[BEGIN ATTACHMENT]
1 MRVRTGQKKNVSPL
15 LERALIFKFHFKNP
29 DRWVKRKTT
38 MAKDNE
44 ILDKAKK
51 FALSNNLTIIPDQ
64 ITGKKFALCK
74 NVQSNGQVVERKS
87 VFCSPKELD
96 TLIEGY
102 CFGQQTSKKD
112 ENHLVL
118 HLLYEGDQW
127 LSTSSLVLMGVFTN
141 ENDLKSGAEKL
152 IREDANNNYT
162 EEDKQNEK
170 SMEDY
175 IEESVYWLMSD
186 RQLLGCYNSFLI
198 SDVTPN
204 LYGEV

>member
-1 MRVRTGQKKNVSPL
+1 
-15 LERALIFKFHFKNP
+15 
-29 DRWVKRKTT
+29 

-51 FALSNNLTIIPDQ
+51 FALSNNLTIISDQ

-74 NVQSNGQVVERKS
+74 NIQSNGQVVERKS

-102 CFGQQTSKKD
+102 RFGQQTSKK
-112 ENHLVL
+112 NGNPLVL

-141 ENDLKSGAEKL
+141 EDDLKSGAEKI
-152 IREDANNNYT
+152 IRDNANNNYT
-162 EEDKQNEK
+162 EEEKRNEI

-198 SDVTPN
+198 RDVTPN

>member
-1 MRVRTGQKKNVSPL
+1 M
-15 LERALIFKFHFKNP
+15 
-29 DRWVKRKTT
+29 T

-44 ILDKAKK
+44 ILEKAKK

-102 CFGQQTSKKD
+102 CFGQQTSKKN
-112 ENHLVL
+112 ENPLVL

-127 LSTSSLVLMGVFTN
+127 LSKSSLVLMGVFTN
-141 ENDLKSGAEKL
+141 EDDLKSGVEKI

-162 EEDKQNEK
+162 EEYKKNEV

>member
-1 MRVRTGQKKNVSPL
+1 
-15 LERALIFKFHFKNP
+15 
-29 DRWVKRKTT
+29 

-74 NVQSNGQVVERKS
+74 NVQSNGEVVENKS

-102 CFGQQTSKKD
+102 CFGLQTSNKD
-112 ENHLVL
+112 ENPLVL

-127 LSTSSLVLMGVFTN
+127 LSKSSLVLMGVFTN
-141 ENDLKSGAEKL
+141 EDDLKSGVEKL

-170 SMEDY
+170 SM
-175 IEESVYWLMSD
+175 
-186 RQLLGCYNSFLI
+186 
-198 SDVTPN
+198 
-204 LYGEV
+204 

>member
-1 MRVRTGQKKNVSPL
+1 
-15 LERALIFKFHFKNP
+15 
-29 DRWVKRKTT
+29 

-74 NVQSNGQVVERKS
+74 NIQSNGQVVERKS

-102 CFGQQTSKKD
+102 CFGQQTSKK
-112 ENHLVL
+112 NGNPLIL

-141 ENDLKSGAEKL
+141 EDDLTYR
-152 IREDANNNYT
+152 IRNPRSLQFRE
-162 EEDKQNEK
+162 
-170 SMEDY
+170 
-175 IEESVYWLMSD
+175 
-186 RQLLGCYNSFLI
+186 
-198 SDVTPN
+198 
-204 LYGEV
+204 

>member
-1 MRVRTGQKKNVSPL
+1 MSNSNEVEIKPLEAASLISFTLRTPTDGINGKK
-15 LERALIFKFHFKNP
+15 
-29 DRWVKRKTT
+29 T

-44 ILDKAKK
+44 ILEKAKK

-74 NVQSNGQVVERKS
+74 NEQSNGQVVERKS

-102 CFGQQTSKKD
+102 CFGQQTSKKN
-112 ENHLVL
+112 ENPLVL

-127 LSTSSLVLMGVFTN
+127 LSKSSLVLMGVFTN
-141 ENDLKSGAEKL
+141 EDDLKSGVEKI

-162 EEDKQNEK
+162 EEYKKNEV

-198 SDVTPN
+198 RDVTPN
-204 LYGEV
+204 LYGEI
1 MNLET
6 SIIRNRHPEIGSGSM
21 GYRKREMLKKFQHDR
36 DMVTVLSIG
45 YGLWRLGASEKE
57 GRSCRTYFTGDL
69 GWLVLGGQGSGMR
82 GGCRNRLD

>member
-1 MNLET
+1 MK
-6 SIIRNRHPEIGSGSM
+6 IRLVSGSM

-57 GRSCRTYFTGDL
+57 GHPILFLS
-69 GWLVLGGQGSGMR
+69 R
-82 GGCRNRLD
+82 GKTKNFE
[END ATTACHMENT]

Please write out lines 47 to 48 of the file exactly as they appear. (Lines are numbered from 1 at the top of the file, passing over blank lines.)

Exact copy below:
-1 MRVRTGQKKNVSPL
+1 M